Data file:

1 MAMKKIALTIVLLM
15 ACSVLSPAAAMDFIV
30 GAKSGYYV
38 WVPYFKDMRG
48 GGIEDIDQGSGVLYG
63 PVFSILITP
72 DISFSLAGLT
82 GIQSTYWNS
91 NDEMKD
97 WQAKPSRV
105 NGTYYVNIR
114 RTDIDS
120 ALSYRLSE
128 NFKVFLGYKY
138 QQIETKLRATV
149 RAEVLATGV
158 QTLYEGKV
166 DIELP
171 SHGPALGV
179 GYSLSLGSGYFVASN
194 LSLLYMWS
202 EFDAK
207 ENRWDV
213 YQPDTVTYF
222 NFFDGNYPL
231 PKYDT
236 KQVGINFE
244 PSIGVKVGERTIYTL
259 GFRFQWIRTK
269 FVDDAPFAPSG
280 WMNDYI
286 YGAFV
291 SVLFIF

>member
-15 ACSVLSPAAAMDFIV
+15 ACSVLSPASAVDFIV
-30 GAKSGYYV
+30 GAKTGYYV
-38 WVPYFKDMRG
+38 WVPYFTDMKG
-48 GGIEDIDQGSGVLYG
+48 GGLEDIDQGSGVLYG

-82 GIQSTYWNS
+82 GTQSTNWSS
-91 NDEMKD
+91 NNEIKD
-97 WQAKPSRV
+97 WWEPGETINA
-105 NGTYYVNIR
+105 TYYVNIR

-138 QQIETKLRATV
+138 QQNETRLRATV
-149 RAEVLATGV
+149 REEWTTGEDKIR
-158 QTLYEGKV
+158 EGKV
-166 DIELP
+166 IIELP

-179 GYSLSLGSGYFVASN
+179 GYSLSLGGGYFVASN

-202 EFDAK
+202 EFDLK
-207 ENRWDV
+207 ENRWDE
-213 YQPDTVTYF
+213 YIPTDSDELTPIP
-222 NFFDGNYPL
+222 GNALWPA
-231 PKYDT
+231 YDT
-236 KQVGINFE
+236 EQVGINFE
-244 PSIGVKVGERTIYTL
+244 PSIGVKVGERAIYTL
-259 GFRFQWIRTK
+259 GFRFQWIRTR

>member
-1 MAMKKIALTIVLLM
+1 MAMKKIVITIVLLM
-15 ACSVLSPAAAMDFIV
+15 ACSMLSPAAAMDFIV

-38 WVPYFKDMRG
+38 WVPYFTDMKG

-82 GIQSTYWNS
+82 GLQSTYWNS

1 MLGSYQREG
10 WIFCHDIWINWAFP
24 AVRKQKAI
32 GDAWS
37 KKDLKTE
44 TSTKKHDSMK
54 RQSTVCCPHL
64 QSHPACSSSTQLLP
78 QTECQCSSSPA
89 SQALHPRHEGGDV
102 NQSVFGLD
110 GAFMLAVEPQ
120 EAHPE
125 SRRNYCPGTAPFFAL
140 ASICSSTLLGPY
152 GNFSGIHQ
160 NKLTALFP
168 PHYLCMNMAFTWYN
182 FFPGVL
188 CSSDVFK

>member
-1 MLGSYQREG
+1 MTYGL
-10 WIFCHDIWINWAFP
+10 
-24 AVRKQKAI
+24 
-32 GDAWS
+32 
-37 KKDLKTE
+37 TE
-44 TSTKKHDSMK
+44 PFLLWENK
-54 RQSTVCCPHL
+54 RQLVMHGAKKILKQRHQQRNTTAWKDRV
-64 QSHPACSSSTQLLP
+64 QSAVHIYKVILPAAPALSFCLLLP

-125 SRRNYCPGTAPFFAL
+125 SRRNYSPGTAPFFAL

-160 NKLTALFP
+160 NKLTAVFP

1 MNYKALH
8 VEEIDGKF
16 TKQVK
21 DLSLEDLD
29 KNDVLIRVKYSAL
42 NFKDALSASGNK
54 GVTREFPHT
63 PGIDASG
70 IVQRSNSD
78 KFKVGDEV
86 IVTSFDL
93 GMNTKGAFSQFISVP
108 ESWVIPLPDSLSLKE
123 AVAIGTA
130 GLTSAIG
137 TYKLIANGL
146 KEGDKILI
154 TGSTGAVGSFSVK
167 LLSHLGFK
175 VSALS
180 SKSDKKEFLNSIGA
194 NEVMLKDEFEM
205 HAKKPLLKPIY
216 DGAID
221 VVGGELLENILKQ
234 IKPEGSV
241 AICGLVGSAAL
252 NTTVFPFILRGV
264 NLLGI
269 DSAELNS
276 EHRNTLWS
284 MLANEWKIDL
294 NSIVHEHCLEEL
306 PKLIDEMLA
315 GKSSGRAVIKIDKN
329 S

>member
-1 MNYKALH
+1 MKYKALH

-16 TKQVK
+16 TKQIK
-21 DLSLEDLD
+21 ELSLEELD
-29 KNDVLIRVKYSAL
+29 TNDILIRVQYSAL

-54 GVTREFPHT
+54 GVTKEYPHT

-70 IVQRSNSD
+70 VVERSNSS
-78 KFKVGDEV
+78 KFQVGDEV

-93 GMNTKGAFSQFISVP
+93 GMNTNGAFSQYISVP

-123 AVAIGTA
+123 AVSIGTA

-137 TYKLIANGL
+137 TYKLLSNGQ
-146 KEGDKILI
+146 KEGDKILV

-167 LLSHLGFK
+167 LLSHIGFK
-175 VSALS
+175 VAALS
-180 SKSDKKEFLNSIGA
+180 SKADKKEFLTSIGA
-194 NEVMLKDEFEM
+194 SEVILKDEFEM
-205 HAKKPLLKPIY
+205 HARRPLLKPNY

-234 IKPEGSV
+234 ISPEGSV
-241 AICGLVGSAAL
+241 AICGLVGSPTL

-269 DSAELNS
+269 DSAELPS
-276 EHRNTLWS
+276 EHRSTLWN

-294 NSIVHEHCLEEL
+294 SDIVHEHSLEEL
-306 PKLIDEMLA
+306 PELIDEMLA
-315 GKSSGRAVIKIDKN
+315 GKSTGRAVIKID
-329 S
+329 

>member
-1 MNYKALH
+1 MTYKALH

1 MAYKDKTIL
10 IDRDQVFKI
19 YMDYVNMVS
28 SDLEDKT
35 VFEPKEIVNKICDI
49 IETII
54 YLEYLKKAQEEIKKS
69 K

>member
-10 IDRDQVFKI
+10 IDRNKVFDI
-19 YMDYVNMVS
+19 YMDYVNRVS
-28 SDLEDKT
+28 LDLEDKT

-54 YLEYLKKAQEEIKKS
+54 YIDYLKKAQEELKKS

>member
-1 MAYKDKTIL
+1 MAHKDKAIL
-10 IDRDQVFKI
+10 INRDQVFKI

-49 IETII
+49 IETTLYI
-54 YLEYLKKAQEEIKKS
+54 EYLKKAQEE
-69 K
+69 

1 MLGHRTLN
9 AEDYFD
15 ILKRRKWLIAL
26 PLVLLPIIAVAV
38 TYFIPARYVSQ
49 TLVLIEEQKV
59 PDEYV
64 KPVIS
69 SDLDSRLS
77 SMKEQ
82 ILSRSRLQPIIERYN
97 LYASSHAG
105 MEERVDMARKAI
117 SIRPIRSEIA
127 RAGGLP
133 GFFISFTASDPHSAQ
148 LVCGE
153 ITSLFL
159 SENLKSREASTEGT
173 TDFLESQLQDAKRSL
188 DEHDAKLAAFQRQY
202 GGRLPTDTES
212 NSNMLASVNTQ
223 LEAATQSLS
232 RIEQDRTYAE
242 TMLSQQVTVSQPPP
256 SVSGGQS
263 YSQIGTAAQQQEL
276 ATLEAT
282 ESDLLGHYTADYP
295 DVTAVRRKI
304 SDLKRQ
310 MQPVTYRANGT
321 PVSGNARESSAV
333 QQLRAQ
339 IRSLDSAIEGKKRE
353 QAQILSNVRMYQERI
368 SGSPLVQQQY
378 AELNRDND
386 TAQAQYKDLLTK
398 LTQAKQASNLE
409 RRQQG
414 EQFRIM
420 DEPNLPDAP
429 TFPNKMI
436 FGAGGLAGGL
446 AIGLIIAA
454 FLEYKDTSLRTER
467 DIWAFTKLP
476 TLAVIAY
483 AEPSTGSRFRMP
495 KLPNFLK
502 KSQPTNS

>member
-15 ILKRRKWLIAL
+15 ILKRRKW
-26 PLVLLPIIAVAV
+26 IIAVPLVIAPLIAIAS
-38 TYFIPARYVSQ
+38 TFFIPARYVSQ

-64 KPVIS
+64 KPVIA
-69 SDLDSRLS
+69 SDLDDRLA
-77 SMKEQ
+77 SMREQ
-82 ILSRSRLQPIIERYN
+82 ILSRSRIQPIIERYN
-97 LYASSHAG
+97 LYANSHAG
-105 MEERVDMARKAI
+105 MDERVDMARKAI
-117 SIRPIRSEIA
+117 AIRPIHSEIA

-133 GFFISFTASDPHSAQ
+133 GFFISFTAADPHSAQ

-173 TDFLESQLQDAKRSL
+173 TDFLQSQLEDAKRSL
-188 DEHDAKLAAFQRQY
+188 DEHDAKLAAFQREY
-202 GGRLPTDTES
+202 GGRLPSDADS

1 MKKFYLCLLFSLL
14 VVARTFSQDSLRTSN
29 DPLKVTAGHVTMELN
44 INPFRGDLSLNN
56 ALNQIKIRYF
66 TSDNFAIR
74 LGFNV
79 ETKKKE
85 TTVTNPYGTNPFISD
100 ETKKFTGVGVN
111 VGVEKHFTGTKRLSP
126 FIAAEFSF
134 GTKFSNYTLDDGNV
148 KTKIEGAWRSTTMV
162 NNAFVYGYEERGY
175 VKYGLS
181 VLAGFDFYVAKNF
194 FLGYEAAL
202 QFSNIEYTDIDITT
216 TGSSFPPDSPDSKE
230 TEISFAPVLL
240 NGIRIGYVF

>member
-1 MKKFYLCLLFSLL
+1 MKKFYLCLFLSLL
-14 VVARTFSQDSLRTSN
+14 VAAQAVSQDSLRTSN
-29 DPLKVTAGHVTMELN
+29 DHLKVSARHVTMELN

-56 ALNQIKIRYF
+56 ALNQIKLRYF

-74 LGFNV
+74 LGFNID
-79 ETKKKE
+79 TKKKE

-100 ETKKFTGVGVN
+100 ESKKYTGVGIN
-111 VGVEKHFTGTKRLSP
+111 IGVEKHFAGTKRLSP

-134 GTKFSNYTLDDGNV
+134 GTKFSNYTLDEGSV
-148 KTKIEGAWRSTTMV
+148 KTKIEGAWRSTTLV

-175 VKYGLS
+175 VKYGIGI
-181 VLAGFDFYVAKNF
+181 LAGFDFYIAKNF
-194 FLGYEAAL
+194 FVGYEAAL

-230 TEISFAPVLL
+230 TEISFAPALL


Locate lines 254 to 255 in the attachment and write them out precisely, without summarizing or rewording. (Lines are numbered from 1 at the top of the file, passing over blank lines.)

97 LYASSHAG
105 MEERVDMARKAI